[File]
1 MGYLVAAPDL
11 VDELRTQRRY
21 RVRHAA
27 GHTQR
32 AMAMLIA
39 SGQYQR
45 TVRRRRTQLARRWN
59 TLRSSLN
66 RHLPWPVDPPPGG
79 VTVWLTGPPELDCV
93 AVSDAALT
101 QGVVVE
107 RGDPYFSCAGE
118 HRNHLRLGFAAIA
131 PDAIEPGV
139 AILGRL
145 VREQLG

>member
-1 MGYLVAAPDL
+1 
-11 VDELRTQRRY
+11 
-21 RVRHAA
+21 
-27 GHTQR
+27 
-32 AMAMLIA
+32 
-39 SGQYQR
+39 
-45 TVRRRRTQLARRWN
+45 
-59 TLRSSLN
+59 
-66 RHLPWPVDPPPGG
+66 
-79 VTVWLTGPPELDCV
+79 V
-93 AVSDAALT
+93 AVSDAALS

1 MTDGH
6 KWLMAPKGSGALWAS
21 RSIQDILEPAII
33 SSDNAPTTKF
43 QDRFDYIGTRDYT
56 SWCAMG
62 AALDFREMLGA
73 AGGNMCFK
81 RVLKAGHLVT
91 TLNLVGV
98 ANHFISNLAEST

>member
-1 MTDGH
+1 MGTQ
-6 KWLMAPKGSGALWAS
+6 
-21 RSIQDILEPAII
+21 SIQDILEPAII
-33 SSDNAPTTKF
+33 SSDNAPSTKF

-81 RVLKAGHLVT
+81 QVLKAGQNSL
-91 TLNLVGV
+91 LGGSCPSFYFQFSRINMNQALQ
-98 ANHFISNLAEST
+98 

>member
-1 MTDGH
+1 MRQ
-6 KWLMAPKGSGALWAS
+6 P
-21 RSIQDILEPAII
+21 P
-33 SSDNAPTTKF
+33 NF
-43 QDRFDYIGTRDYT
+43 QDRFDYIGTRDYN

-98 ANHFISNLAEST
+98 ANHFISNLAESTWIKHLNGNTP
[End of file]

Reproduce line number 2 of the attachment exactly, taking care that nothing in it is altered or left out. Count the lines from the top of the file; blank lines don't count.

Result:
11 VDELRTQRRY